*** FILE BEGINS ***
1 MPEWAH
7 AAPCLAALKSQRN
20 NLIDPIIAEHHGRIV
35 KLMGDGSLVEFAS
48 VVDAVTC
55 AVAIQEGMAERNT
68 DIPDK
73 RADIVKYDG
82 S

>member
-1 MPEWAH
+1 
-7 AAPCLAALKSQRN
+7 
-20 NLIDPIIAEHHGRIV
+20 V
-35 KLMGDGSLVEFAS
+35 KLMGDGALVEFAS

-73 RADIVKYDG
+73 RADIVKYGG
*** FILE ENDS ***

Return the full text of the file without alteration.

1 MPEWAH
7 AAPCLAALKSQRN
20 NLIDPIIAEHHGRIV
35 KLMGDGSLVEFAS
48 VVDAVTC
55 AVAIQEGMAERNT
68 DIPDK
73 RADIVKYDG
82 S

>member
-1 MPEWAH
+1 
-7 AAPCLAALKSQRN
+7 
-20 NLIDPIIAEHHGRIV
+20 V
-35 KLMGDGSLVEFAS
+35 KLMGDGALVEFAS

-73 RADIVKYDG
+73 RADIVKYGG